Tread softly is not just a warning about this plant that when touched will cause a burning rash. This plant too was on the restored dune area of the Lauderdale by the Sea beach. The pretty white flowers betray it’s named warning; Tread softly (Cnidoscolus stimulosus). I would suggest tread away from any patches of this plant; another reason to stay on established pathways.
Who would think that the lovely Orchid (Orchidaceae) name is derived from the Anciet Greek name for testicle; noting the shape of the twin tubers of some speicies. (see https://en.m.wikipedia.org/wiki/Orchidaceae).
The beauty of this species brings forth other discriptors from viewers; at least from this viewer. This Orchid had been successfully attached to a tree in the quaint Lauderdale by the Sea Village retail area.
The cats on this quaint street in Miami easily roamed from backyard to sites around the neighborhood. The dog was too large to fit between the fence rails ensuring it’s limited experiences. The differences in their demeanor were striking to me.
Nature and human took part in both the sidewalk and the stand of Bamboo. Both settings have been designed by human hands. Both settings have been altered over time by nature.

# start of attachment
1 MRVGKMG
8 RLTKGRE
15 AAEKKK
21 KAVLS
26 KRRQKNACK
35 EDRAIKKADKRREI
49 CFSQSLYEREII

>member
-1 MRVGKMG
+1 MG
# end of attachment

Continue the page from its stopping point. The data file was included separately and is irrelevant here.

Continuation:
Backgrounds should compliment and not distract the viewer from the main subject. When they are out of focus they add an element of dimension to the image. These two images of Ibis, at Flaminco Gardens in their Rookery area, cleary demonstrate impressionistic, out-of-focus backgrounds. Not sure if they’re too distracting; but for me they add an element of design not usually found in images of birds. Enjoy or not; let me know please.
This resurrection is an air Fern known for going dormant or dead-like during times of drought and then vibrantly returning with a little rain. The Resurrection Fern (Pleopeltis polypodiodes) is an air fern, attaching to live Oak trees and obtaining it’s nutrients and moisture from the air.
An oxymoron it seems; but someone chose its name, Dingy-flowered Star Orchid (Epidendrum amphistomum). Orchids are never “dingy”. But this is this dear Orchid’s name.
The Dingy-flowered Star Orchid is considered an endangered native of Florida.
I thought my Japanese Anemone painting was done. But, thanks to a wonderful teacher I spent 3 more hours on it and I have to admit it IS better than before. Learning is exhausting and yet always fun too. Now for a nap.
Another eye-catching spring blooming tree is the African Tulip Tree (Spathadea campanulata). The bright red/orange tulip shape blooms appear in clusters up to 80ft. high above the place one usually admire Tulips.